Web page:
Former CHP officer brings his own special 'friendship' to Lemoore High School

By Ed Martin, The Leader Editor
Jerry Pierce lectures to his Public Safety class at Lemoore High School.
Jerry Pierce lectures to his Public Safety class at Lemoore High School.

He was a 30-year member of the California Highway Patrol and an effective public spokesperson for law enforcement. He was – and is – a good father, an advocate for young people, a respected teacher, and now, as of October 21, will be considered for the rest of his life, and beyond, as a very special “Friend” of the Lemoore Union High School Foundation for Educational Excellence.

Ray Madrigal (left), a former CHP partner of Jerry Pierce, and a Lemoore City Councilman, has a chat with Pierce at Starbucks recently.
Ray Madrigal (left), a former CHP partner of Jerry Pierce, and a Lemoore City Councilman, has a chat with Pierce at Starbucks recently.

It’s on that date that longtime CHP officer Jerry Pierce, 57, will be inducted into the Hall of Fame as the latest recipient of the “Gary Sedgwick Award,” an honor given each year to a man or woman, who despite not having graduated from Lemoore High School, has in fact been an instrumental part of its success.

The Hall of Fame Dinner will be held in the Lemoore Civic Auditorium at 6:30 p.m. on Oct. 21. Tickets, $50 per person, can be purchased at the High School District office or Best Western Hotel on the corner of Bush St. and D Street.

How did this likeable grey-haired cop, who originally hails from sunny Southern California, who attended La Habra High School and California State Fullerton, and then joined the CHP in 1983, end up as an honored figure in the 115-year history of Lemoore High School? It’s been well documented – by friends and colleagues – that Pierce has in fact earned his new-found status, and that his photo will hang in the school’s Event Center, next to the myriad of former graduates who have excelled after high school, as well as contributed to the district’s success over the years.

You could have asked Gary Sedgwick, Dr. Willie Ewing, former LHS Superintendent Bill Black and the others who have been honored with what used to be referred to as the “Friend of Lemoore High School.” It was changed to the Gary Sedgwick Award shortly after his death two years ago.

Jerry Pierce and his family.
Jerry Pierce and his family.

Or you might ask Lemoore High School District Superintendent Debbie Muro who has worked with Pierce on many programs, including “Every 15 Minutes,” a program geared toward high school kids and the dangers of alcohol and driving. She is also a member of the Foundation’s board, which selected him. “He’s just an amazing role model for our students,” said Muro. “He’s the kind of person you want around your children.”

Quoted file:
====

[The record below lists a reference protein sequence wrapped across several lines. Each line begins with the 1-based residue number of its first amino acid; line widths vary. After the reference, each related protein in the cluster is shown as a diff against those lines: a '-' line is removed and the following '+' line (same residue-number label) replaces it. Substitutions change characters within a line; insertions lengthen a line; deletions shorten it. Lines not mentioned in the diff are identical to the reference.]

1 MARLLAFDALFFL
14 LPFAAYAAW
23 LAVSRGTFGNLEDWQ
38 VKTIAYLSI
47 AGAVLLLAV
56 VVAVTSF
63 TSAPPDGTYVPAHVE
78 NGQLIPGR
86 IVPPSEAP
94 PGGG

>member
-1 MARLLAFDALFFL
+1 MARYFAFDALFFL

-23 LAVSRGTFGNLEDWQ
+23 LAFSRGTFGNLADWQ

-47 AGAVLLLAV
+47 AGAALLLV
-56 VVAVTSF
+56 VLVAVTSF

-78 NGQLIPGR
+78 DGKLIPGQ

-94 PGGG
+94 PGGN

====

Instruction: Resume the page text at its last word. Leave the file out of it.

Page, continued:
Like the others before him, Pierce had much the same reaction upon being told of his selection. “I was humbled,” he said over coffee at Starbucks where he meets regularly with his old CHP partner and now Lemoore City Councilman, Ray Madrigal. “But as I grow older, I welcome these kinds of things, because my kids can see what I’ve accomplished when I was much younger.”

His work with kids at Lemoore High School, where he teaches a semester-long public safety class to about 30 students, is best explained by Madrigal, who over the years has seen his friend’s positive interactions with kids and adults. He will teach the same class next semester at Sierra Pacific High School.

“A nickname Jerry acquired in the CHP was the street counselor,” remembered Madrigal, “because Jerry was always more than a “just the facts mam” kind of officer.  He was truly interested in the circumstances of people’s lives that brought them to his attention, and if someone was down and out, he would try to console them and offer advice to improve their situation.”

Madrigal, who spent many days and nights with Pierce patrolling the crowded highways of Santa Ana in Southern California, says Pierce always had a heart for people who were down on their luck.  “As life goes,” he said, “people who are down and out sometimes make decisions that compound a difficult situation.  Jerry always exercised discretion, and whenever he could, he would go easy on people experiencing difficulties in life.  I always enjoyed watching Jerry when he was in street counselor mode.”

Pierce said it was always his goal to become a cop. “It didn’t matter where,” he said, “but the CHP moved more quickly that the other law enforcement jobs I applied for” so he joined the CHP, enjoying a 30-year career that ended with his retirement in 2012.

Along the way he managed to raise four children, three girls and boy: Justin, 33, Jamie 30, Jeriese 27, and Jasmine 23. He also has nine grandchildren.

Most Kings County residents have known Pierce since 1997 as the voice of the CHP. He was the official Public Affairs Officer, his job to report on accidents, incidents, and in his spare time create outreach opportunities that benefited the community, and of course local kids.